FOREMAN: In basketball, the Lakers took the trophy and Lebron James took the award for worst overhyped move. UNIDENTIFIED FEMALE: Good riddance.

FOREMAN: In hockey, the Blackhawks hoisted the cup. In baseball, San Francisco brought the World Series home.

In Canada, the winter Olympics drew 2,500 athletes from 82 nations. Best setup for a snowball fight. If there were snow.

DOMINICK: I love the winter Olympics, although it's so much better when they have winter during it.

KATHLEEN PARKER, CO-HOST, "PARKER SPITZER": I missed the winter Olympics. Was that in the winter?

FOREMAN: The United States won the most medals overall, Canada, the most gold. Good one, eh?

COOPER: I don't follow sports. Nope. I can't even pretend. I mean, I could say, "Yes, did you see the game?" But I don't really know what the game is.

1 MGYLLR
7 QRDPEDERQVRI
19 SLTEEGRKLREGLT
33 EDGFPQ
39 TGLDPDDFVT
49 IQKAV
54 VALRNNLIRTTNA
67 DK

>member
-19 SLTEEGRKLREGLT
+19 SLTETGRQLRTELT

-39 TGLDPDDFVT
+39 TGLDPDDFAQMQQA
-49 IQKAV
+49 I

FOREMAN: Worst interference? The vuvuzuela horns at the World Cup.

CHEN: I was on board and then the "wah-wah-wah."

DOMINICK: The iPad is changing the way that we smear glass.

UNIDENTIFIED FEMALE: It's just fantastic.

SUNNY HOSTIN, TRUTV: And apps. I mean, I'm app crazy.

UNIDENTIFIED FEMALE: Teach me how to break. Teach me how to break.

FOREMAN: Best online dance sensation, the Dougie. Best student? Wolf learning it from Doug E. Fresh himself.

Best Internet crime fighter. Antoine Dodson. A guy broke into his sister's room. He told a local news crew, and the video went viral.

ANTOINE DODSON, WITNESS: We got your T-shirts. You left fingerprints and all. You are so dumb.

HOSTIN: I think it came from such a good place. He was outraged.

PARKER: Love that guy. I love that guy.

FOREMAN: Best moment of Zen. Double rainbow guy.

PAUL VASQUEZ, RECORDED DOUBLE RAINBOW: Double rainbow all the way across the sky!

FOREMAN: Best music video period: Keenan Cahill and 50 Cent. (MUSIC)

FOREMAN: Best video to keep your mom from getting a tattoo.


FOREMAN: And best attempt to talk to the animals gone completely wrong. Anderson's visit with the apes where he dressed up in a bunny suit.